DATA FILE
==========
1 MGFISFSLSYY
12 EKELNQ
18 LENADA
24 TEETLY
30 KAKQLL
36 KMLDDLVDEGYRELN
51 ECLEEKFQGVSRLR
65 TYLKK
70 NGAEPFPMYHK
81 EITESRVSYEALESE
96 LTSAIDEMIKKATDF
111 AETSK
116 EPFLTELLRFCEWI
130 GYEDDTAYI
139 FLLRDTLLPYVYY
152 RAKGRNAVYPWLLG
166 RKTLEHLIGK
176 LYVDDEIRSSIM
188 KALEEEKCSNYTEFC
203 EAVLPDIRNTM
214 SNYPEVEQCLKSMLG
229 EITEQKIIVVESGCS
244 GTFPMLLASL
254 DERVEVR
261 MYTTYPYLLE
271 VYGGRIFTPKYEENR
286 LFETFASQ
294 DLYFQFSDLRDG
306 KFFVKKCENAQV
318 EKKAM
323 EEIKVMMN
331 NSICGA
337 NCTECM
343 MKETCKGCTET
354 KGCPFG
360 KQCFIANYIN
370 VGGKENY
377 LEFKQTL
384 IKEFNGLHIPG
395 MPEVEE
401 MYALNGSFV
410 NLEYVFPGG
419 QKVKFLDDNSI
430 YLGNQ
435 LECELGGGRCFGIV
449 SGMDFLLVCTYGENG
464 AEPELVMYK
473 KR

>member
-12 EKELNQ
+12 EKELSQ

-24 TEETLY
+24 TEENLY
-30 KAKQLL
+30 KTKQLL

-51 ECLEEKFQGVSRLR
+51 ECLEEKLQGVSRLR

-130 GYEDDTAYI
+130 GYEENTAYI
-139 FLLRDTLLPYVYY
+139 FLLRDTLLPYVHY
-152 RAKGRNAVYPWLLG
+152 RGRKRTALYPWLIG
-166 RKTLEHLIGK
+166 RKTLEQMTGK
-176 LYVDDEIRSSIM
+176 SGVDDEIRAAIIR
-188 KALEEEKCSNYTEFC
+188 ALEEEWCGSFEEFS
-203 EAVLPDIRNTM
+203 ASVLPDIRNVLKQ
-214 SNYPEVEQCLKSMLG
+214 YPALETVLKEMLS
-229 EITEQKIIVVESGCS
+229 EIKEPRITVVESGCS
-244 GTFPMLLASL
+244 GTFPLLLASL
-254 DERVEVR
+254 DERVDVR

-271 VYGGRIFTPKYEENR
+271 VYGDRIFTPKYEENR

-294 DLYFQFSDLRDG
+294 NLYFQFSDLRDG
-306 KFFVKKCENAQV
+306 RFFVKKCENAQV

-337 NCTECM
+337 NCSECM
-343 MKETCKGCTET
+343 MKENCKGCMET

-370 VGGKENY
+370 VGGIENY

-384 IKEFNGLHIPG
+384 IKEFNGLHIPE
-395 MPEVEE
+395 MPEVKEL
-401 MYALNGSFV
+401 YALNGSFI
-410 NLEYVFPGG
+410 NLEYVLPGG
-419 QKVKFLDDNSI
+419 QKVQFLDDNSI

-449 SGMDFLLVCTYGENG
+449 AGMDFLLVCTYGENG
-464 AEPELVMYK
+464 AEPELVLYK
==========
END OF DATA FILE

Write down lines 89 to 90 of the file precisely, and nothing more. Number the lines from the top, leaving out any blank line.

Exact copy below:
+343 MKENCKGCMET

-370 VGGKENY